The biggest transition will come when Watson returns to the practice field in mid-November, when the coaches will be able to acclimate him to calling plays and working in and out of the huddle. For now, the focus is just on getting and keeping Watson where he needs to be on the mental side of the game.
• Cleveland also made a trade on Sunday, sending a 2024 sixth-round pick to Atlanta for LB Deion Jones and a 2024 seventh-round pick. The Falcons were willing to part with Jones because his fit in Dean Pees’s scheme wasn’t ideal, and he had a slew of injury problems (he’s actually still on IR).
But the fresh start in Cleveland stands to help him. With Anthony Walker’s injury, there’s a job waiting for him, and he played in a Seattle-styled scheme similar to the one Browns DC Joe Woods ran earlier in his career under ex-Falcons coach Dan Quinn. If he can stay healthy, Jones brings a veteran presence, strong speed and good instincts to a defensive unit that’s been very up-and-down through five weeks.
• Certainly, after the way the last few years went, there were fair questions to ask on Stephon Gilmore’s NFL future—injuries sent an otherwise-stellar run in New England sideways for him, and kept him from really getting off the ground in Baltimore. And the Colts looked at that, and his physical skill set (long, athletic, etc.), and figured with better luck, he could be reborn in Gus Bradley’s defense, which asks a little less of corners.
So far, so good, and the cool thing is Gilmore has brought more than just the sort of plays he made against the Broncos on Thursday night (with a crucial PBU and game-sealing pick). He also has added a sort of attitude and edge to the defense in the big moments.
“No doubt,” Frank Reich said. “I mean, since he’s been here, you can tell he has a different presence about him—a real confidence—and the way he sees the game? Yes. And then I just think he’s been great, he’s more of a quiet personality, but his presence is really strong, so you could feel that. You could tell as we were going in training camp that he’s gonna make a lot of plays. I mean, he’s such a good cover guy.”
• Don’t look now, but the Jets might have hit a home run with their rookie class. Breece Hall is averaging 4.9 yards per carry with 275 rushing yards through five games. Garrett Wilson leads the team with 43 catches, good for 282 yards and two scores. Sauce Gardner has a team-leading six pass breakups and scored his first pick Sunday. So for what was clearly a crucial draft for the Jets, with the fruits of the Jamal Adams and Sam Darnold trades baked in, it looks like it yielded what could wind up being a foundational class for the team.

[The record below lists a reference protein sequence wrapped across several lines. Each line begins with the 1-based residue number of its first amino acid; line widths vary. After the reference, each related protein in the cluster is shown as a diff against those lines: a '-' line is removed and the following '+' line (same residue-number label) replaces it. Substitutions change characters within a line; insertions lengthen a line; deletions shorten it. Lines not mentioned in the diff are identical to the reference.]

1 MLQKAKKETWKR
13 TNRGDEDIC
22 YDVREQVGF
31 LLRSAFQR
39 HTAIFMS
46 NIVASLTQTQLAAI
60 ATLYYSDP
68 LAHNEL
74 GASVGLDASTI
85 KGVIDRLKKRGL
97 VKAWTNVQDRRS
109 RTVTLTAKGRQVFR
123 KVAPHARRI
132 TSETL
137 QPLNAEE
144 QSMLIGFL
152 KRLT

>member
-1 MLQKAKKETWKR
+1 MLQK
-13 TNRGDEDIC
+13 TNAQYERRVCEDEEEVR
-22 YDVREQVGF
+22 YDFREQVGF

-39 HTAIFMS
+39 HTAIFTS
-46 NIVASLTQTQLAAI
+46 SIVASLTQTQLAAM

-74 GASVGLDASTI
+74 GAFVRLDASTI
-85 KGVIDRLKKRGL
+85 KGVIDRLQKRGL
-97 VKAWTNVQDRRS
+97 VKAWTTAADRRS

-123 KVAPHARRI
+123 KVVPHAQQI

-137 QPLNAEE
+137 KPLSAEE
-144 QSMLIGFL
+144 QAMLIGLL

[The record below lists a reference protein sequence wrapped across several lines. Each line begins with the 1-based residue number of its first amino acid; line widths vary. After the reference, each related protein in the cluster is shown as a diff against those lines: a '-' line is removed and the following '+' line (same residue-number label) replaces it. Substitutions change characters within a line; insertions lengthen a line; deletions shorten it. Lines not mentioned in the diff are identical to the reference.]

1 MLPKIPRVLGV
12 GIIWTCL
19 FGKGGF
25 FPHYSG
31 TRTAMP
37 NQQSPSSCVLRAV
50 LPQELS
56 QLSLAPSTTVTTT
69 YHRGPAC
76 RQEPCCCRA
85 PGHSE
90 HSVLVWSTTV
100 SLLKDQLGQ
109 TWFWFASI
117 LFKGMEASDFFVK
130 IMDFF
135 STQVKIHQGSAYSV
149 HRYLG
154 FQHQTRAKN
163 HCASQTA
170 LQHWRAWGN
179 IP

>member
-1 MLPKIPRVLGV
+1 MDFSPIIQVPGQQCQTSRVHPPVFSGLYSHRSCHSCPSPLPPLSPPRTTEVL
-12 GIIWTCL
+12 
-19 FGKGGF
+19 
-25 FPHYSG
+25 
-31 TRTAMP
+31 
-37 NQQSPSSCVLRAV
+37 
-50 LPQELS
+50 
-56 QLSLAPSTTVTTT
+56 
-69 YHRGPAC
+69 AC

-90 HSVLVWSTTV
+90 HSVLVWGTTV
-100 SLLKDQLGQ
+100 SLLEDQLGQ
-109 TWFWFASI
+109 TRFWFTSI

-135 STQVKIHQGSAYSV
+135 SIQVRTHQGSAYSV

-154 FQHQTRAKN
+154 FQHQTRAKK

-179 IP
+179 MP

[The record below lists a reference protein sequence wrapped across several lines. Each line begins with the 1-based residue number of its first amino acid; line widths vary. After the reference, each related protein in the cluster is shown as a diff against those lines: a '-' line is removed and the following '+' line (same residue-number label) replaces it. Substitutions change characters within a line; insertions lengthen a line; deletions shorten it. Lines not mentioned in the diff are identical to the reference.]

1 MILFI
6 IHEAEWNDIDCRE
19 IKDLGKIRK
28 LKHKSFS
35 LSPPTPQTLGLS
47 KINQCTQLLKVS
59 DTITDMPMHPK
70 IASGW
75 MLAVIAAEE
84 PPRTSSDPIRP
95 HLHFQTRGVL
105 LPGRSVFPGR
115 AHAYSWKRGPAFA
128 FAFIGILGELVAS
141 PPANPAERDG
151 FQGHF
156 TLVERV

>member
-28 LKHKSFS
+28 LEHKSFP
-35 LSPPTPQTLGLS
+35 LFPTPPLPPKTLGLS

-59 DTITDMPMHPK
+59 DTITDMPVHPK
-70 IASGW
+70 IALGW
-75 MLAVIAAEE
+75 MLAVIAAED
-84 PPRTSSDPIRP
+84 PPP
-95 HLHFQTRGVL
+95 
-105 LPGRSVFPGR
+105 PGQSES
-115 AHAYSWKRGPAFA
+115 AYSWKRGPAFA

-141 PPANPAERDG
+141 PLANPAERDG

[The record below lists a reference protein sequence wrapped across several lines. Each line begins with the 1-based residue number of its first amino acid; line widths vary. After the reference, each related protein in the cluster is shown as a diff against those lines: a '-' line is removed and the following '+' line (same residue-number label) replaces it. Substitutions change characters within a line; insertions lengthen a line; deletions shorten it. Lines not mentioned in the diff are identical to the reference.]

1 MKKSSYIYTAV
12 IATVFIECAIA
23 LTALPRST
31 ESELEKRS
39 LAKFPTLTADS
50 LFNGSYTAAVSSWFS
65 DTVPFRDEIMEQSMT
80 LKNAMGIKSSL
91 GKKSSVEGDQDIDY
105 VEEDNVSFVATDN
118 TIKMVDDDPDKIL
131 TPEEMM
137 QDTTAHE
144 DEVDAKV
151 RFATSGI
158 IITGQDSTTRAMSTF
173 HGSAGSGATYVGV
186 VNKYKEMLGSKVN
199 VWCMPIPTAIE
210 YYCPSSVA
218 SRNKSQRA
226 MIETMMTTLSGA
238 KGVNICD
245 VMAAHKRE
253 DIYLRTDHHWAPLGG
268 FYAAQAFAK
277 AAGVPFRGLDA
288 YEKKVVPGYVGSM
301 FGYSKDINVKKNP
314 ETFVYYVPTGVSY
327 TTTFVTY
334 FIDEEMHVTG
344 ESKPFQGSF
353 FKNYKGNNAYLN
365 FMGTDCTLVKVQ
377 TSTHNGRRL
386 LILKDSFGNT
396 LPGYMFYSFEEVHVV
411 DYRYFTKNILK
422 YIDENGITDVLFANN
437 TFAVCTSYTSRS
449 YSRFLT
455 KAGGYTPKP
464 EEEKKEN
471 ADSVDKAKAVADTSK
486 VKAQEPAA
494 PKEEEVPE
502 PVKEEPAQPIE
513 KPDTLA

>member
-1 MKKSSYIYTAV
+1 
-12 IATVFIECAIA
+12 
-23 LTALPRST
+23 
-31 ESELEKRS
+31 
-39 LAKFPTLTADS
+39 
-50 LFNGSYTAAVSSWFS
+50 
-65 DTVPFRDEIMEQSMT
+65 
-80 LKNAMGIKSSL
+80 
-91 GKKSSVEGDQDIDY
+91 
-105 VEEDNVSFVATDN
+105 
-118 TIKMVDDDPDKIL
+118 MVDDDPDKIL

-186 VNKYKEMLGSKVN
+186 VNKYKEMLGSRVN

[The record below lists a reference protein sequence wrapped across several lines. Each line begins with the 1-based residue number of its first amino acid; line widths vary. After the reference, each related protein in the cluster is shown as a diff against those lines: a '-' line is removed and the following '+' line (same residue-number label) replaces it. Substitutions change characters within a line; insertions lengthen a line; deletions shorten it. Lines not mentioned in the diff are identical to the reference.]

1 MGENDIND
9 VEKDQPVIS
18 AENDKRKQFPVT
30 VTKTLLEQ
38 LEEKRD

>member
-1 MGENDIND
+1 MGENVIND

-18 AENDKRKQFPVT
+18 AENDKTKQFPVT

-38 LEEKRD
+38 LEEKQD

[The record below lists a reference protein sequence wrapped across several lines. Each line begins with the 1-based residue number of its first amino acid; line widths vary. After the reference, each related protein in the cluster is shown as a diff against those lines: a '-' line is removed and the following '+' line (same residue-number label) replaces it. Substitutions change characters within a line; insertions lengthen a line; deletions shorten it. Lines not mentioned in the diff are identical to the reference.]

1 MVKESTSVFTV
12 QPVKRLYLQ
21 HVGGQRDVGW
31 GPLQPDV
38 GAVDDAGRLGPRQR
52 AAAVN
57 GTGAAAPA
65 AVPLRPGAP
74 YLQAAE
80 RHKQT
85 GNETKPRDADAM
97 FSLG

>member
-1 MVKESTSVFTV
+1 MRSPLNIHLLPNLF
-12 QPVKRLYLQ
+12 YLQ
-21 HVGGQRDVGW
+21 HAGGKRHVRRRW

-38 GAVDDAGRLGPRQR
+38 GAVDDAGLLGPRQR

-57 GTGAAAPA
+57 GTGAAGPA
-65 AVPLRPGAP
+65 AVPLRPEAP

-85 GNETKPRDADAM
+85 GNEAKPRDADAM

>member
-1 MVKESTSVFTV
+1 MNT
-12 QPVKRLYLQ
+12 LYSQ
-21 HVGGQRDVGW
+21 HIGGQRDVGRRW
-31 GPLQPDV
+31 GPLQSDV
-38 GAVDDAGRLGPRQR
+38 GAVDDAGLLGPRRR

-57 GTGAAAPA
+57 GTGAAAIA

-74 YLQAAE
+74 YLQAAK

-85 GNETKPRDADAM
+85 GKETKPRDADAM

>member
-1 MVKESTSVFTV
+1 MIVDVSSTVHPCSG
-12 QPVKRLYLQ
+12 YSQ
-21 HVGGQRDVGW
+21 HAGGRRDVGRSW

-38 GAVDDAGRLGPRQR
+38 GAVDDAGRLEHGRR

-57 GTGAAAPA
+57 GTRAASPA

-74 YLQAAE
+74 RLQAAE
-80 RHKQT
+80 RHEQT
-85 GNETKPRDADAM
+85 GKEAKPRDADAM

“The rookie class has done really, really well,” coach Robert Saleh told me on his ride home Sunday night. “And I know he didn’t finish the game, but Jermaine Johnson has quietly been having a really nice year. Max Mitchell had been coming along really well. Michael Clemons is playing really well, so a lot of guys are playing at a pretty high level for rookies. Now, obviously, they’ve got a long way to go, in terms of just being consistent for four quarters and game-to-game. But you could see where as the game develops and they see more and more, they can download the information in real-time.
“They get faster and faster, and they show off their explosiveness. It’s encouraging that as games go, they get more explosive, because it tells me that they’re downloading the information and they’re recognizing what they’re seeing during the play. And because of it, they can just play for free. But at the same time, the trick is, can we get that from the first quarter on? And that’s gonna come with reps.”
Last week, we detailed the progress of Zach Wilson (“He’s only ascending and he’s only gonna get better, we’re really excited about the direction he’s going,” said Saleh) in this space. Add the rookies’ development to that, and the arrow’s pointing up in Florham Park.
• I thought it’d be interesting to get Patriots RB Rhamondre Stevenson’s take on his offensive coaches after Stevenson’s big game Sunday and fourth-round rookie Bailey Zappe’s first start. So here’s what Stevenson had to say on Matt Patricia.
“First of all, it’s a very tough job,” Stevenson said. “Offensive coordinator in the NFL, that’s a very tough job—just outside looking in. And just being in here, seeing how hard he’s working, everybody else on the coaching staff too, they’re just working hard, just trying to figure out what we do well, trying to put us in the best position. And yeah, I got all the respect to those offensive coaches.”
I think there’s a key line in there—trying to figure out what we do well. It feels like, in drilling down on more downhill, gap-scheme runs, and play-action off those, the Patriots have found something they’re pretty good at, which makes sense with the massive line and physical backs they have on their roster . And having that to hang their hat on should help Patricia achieve the stated goal Bill Belichick set out for his offensive staff in the offseason, to streamline and simplify the scheme.
• I’m still blown away that the Lions went for it on fourth down six times on sunday. Detroit’s Sunday o-fer in that department set a league record for fourth-down failure, but I’m not sure that’ll cause Dan Campbell to get gun-shy now. Last year, the Lions set records for fourth-down attempts (41) and conversions (21). They’re up to 18 and 8 in those categories already this year, pacing them to break both records.